Our first shots with the new Nokia 9 PureView

Our review is still in progress, but c'mon -- you just want photos, right?

Mobile World Congress is finally, officially over, but there's no time to rest — not when we got the chance to test the Nokia 9 PureView around Barcelona, at least. We received the device just in time for its official release today, and early birds can pick up HMD's new photographic flagship for $599 for the first week; after that, the price balloons up to the regular $699.

That might not be a bad deal considering the level of ingenuity that went into these cameras, but since we've only had the phone for about a day, it's tough to say whether the Nokia 9 PureView is actually worth the price. For now, while we settle in at home and get working on the full review, take a look at a handful of photos we shot in beautiful Barcelona before our short, post-trade show vacations came to a close.

Note: These images have been watermarked and resized, but have otherwise not been edited.

It'll take some time to get a full sense of what the Nokia 9 is capable of, but the fact that it captures full-scale depth maps means you can achieve some seriously impressive bokeh here. It's not exactly perfect, though: images with depth maps attached come out noticeably darker than standard JPEGs or RAWs, and the software still occasionally struggles with isolating objects in the foreground. Hair, in particular, can be troublesome for the PureView, but it doesn't matter as much when your hair is made of plaster:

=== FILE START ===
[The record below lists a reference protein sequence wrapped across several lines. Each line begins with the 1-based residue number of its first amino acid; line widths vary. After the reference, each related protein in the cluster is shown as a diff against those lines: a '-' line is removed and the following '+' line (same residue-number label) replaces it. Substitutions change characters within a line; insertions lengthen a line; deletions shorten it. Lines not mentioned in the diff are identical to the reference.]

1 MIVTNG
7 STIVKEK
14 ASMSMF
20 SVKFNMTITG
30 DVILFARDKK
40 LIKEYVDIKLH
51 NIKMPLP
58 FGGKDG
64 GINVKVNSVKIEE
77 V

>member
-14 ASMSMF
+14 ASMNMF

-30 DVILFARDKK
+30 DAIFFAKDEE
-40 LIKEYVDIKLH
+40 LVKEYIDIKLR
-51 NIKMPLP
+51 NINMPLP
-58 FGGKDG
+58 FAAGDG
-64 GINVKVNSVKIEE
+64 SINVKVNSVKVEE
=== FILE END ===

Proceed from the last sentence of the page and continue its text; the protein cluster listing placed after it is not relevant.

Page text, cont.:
I've spent a decent chunk of my weekend eating my way through Barcelona, and I couldn't resist the urge to snap a few food photos. (Alright, maybe more than a few.) While the Nokia 9 tends to struggle during low light, those rare moments when the sun is in exactly the right place means the phone occasionally churns out some downright sumptuous shots.

As I mentioned in our earlier hands-on, the Nokia 9 produces realistic, almost flat colors. While that gives you considerably more latitude to play around in post, that does also mean photos captured with the phone don't look as immediately thrilling as those shot with, say, a Galaxy S10. It's an important difference in philosophy to keep in mind if you're thinking of splurging on this phone -- Nokia wasn't kidding when it said the PureView was a phone meant for photographers. We'll still need time to test the phone further, but I think it's safe to say that for people looking for a no-fuss camera that takes amazing stills, the Pixel 3 is the Android phone to beat. If you love the process of taking photos and turning them into something reflective of your vision, well, the Nokia 9 is more your speed.